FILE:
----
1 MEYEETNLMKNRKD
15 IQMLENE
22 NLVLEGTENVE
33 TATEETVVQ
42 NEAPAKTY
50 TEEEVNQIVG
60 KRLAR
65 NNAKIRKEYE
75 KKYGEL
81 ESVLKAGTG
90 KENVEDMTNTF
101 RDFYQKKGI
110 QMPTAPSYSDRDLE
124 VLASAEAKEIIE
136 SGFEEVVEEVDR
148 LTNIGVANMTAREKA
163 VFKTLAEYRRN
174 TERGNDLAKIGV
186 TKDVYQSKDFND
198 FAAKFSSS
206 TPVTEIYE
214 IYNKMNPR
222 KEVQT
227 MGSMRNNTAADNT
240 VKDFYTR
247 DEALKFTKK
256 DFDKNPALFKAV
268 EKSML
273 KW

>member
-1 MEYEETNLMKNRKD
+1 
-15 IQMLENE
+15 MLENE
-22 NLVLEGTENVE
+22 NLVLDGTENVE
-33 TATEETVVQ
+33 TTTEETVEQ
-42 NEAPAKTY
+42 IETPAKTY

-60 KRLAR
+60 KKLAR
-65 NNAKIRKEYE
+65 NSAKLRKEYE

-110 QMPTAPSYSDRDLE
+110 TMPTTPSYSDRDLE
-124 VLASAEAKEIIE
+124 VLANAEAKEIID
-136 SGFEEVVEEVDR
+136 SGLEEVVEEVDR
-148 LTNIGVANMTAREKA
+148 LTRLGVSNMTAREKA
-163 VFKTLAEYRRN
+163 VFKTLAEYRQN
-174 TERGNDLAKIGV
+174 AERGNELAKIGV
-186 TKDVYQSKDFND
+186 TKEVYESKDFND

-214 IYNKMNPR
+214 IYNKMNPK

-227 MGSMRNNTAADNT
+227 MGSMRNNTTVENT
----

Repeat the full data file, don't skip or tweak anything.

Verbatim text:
1 MEYEETNLMKNRKD
15 IQMLENE
22 NLVLEGTENVE
33 TATEETVVQ
42 NEAPAKTY
50 TEEEVNQIVG
60 KRLAR
65 NNAKIRKEYE
75 KKYGEL
81 ESVLKAGTG
90 KENVEDMTNTF
101 RDFYQKKGI
110 QMPTAPSYSDRDLE
124 VLASAEAKEIIE
136 SGFEEVVEEVDR
148 LTNIGVANMTAREKA
163 VFKTLAEYRRN
174 TERGNDLAKIGV
186 TKDVYQSKDFND
198 FAAKFSSS
206 TPVTEIYE
214 IYNKMNPR
222 KEVQT
227 MGSMRNNTAADNT
240 VKDFYTR
247 DEALKFTKK
256 DFDKNPALFKAV
268 EKSML
273 KW

>member
-1 MEYEETNLMKNRKD
+1 
-15 IQMLENE
+15 MLENE
-22 NLVLEGTENVE
+22 NLVLDGTENVE
-33 TATEETVVQ
+33 TTTEETVEQ
-42 NEAPAKTY
+42 IETPAKTY

-60 KRLAR
+60 KKLAR
-65 NNAKIRKEYE
+65 NSAKLRKEYE

-110 QMPTAPSYSDRDLE
+110 TMPTTPSYSDRDLE
-124 VLASAEAKEIIE
+124 VLANAEAKEIID
-136 SGFEEVVEEVDR
+136 SGLEEVVEEVDR
-148 LTNIGVANMTAREKA
+148 LTRLGVSNMTAREKA
-163 VFKTLAEYRRN
+163 VFKTLAEYRQN
-174 TERGNDLAKIGV
+174 AERGNELAKIGV
-186 TKDVYQSKDFND
+186 TKEVYESKDFND

-214 IYNKMNPR
+214 IYNKMNPK

-227 MGSMRNNTAADNT
+227 MGSMRNNTTVENT